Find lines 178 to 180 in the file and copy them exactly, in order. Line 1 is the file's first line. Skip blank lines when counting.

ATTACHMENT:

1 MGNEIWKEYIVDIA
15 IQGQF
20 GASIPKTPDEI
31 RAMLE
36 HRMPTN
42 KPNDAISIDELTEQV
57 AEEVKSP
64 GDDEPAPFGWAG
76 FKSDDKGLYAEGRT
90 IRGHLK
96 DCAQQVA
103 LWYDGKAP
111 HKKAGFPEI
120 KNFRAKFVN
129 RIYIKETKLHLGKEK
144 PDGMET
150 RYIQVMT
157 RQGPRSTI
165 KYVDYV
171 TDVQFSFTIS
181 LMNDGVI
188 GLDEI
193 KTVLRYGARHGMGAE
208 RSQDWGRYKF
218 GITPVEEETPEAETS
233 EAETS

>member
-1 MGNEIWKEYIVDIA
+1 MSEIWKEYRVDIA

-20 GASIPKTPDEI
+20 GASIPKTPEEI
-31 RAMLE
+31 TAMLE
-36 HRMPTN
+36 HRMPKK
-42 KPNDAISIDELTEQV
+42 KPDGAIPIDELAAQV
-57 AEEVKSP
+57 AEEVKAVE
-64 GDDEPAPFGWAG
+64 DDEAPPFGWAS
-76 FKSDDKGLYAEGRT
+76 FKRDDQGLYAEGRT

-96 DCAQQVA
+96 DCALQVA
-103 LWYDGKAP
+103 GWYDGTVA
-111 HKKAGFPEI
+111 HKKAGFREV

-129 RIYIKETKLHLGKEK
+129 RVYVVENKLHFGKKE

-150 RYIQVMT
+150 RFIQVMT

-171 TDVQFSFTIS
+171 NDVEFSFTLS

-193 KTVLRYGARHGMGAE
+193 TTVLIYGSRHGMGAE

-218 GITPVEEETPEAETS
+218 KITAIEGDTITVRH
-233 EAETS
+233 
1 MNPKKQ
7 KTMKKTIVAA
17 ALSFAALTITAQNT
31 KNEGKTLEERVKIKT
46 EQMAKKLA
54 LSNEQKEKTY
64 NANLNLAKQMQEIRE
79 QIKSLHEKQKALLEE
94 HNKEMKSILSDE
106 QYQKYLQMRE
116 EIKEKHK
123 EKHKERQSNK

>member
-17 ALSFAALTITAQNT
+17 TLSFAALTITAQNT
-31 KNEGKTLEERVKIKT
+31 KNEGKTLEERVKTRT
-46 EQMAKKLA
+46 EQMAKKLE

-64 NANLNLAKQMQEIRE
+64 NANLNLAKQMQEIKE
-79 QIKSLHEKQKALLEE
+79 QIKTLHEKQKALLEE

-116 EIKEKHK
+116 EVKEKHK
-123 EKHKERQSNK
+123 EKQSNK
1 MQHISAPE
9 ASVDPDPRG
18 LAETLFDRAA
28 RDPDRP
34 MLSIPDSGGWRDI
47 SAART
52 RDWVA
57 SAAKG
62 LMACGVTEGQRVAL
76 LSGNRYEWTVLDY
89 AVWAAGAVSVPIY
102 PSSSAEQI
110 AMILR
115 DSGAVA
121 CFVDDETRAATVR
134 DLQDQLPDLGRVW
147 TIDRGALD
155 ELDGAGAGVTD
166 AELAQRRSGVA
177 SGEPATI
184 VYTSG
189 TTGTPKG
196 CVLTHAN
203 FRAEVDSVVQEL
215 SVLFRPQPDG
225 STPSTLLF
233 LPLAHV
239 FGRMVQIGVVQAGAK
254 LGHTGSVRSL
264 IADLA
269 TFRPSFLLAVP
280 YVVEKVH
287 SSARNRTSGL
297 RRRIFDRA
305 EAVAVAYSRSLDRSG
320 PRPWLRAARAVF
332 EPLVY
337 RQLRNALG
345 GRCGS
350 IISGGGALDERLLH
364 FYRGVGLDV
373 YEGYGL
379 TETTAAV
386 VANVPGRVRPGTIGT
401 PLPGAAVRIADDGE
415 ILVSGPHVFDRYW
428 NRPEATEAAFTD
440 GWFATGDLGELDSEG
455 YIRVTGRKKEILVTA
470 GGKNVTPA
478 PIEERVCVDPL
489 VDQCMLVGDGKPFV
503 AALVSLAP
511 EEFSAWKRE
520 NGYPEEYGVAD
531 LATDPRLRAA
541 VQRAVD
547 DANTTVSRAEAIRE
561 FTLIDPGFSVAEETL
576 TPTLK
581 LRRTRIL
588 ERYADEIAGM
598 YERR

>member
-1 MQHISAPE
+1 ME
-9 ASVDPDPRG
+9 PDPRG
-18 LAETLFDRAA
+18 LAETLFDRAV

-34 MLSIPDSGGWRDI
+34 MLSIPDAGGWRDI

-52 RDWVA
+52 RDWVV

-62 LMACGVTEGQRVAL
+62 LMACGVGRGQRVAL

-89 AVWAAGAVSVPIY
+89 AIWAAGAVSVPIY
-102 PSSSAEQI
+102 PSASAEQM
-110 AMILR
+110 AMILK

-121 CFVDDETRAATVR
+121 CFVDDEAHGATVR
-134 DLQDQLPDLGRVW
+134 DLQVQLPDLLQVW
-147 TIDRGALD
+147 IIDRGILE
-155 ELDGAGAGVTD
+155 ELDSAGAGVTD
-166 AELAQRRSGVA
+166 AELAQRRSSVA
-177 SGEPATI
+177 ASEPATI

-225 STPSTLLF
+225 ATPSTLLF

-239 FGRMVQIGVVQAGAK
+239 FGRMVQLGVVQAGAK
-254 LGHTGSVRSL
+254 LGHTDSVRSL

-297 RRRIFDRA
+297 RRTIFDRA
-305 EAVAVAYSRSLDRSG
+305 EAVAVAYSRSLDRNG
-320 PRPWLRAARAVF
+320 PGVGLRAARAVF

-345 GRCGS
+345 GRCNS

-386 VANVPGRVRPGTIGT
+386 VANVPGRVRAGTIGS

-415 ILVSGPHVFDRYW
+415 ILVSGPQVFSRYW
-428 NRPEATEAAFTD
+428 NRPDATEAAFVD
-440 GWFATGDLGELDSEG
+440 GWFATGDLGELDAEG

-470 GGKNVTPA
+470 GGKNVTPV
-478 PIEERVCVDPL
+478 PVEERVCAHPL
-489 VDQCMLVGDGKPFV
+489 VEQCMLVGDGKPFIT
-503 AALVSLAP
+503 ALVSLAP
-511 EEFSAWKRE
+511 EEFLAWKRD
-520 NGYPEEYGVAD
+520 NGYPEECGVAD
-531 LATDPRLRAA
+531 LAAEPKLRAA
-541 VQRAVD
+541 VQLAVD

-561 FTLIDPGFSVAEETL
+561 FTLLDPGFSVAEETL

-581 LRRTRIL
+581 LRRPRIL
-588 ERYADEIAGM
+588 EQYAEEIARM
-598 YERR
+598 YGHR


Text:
+155 ELDSAGAGVTD
-166 AELAQRRSGVA
+166 AELAQRRSSVA